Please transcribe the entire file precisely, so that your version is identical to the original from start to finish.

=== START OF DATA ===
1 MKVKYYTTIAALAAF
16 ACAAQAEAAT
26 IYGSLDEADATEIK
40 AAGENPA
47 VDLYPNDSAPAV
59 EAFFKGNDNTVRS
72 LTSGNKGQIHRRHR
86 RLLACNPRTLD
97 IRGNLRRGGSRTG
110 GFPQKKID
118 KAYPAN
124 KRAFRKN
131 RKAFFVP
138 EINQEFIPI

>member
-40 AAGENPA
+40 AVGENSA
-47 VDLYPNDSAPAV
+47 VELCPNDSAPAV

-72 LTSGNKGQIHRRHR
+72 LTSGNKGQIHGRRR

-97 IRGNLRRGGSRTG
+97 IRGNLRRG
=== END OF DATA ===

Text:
1 MKVKYYTTIAALAAF
16 ACAAQAEAAT
26 IYGSLDEADATEIK
40 AAGENPA
47 VDLYPNDSAPAV
59 EAFFKGNDNTVRS
72 LTSGNKGQIHRRHR
86 RLLACNPRTLD
97 IRGNLRRGGSRTG
110 GFPQKKID
118 KAYPAN
124 KRAFRKN
131 RKAFFVP
138 EINQEFIPI

>member
-40 AAGENPA
+40 AVGENSA
-47 VDLYPNDSAPAV
+47 VELCPNDSAPAV

-72 LTSGNKGQIHRRHR
+72 LTSGNKGQIHGRRR

-97 IRGNLRRGGSRTG
+97 IRGNLRRG